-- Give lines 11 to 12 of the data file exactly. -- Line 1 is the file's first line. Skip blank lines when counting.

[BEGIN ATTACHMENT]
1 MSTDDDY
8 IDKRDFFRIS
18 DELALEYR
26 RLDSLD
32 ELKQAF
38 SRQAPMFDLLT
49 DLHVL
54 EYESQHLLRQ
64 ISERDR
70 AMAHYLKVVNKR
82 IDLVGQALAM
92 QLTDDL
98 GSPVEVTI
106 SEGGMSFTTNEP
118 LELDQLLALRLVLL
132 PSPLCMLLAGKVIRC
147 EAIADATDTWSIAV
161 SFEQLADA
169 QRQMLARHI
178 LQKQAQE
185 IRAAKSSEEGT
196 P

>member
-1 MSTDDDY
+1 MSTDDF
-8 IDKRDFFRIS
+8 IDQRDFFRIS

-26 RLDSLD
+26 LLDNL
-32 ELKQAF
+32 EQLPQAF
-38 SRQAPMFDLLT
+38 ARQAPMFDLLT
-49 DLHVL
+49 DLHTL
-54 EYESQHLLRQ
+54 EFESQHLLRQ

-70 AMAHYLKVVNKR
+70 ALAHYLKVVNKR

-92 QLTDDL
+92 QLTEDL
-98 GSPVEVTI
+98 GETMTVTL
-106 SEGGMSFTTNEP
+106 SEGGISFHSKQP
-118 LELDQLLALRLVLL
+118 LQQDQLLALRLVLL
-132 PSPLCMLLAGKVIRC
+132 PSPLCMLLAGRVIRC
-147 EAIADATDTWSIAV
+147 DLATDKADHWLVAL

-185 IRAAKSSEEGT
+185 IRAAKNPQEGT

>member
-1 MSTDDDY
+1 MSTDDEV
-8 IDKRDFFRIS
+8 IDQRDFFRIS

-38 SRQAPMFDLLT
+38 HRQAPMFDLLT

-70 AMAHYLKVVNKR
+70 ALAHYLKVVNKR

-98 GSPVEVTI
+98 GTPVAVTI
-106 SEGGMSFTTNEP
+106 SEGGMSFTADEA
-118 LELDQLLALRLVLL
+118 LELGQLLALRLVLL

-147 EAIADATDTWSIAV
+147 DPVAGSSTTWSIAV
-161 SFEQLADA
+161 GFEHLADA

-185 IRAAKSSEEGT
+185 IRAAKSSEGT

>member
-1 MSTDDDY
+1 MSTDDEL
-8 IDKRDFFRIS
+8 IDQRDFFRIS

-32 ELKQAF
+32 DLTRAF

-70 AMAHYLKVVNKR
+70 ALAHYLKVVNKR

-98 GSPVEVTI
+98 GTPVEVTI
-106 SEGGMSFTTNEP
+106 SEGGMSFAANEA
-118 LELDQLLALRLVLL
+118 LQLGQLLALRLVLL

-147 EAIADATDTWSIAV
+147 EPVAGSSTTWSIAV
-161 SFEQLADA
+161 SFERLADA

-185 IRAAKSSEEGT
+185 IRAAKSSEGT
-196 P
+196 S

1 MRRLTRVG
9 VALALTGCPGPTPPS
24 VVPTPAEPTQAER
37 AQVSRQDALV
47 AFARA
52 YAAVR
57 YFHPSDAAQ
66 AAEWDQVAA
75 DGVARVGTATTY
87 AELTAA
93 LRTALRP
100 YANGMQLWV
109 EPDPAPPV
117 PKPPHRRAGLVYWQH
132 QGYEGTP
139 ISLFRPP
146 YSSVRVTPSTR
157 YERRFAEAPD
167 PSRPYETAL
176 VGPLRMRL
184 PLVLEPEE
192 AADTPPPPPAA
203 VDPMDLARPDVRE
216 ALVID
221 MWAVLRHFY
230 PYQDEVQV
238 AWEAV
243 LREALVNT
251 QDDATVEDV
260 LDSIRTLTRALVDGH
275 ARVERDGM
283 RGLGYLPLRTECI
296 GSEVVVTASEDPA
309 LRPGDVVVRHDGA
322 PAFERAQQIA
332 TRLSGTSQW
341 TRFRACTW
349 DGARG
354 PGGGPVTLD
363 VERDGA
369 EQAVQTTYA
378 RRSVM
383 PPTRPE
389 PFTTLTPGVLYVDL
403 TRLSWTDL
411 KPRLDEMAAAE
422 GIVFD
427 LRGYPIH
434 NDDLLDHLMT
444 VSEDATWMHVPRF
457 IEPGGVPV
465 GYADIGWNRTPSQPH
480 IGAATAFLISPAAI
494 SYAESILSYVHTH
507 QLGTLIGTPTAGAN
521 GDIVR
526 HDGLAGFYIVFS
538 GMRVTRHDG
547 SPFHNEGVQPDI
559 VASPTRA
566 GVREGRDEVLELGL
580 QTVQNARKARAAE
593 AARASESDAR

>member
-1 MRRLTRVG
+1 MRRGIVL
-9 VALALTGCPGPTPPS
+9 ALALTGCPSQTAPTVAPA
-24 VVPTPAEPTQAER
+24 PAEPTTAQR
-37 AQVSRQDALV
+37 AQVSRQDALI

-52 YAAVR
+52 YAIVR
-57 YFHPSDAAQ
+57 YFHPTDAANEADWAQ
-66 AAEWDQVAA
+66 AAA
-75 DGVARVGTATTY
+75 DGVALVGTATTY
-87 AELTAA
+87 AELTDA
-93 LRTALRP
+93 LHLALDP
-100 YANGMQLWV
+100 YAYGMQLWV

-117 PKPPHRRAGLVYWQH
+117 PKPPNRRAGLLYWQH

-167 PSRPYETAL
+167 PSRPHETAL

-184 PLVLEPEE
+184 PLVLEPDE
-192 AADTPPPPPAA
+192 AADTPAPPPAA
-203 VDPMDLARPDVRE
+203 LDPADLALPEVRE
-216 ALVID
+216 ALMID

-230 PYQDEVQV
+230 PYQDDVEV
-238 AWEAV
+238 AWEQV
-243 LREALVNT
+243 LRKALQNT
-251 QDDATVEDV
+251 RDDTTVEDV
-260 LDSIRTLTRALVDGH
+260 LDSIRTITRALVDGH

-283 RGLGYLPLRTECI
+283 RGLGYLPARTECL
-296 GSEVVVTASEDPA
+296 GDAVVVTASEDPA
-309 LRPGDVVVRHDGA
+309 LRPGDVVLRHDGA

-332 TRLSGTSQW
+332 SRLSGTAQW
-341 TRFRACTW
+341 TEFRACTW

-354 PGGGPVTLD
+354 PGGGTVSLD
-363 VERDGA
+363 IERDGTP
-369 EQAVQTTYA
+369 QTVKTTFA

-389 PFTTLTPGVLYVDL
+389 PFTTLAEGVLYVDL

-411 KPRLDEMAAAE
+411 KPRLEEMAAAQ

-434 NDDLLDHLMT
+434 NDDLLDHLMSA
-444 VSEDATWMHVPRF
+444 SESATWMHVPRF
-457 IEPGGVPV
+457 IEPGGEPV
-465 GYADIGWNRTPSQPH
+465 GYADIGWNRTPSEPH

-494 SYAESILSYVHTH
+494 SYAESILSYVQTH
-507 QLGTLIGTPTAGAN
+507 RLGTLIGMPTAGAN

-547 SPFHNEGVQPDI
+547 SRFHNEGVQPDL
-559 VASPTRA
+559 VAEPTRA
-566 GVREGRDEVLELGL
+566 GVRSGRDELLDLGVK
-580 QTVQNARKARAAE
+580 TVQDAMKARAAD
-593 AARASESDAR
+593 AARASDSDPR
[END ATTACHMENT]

82 IDLVGQALAM
92 QLTDDL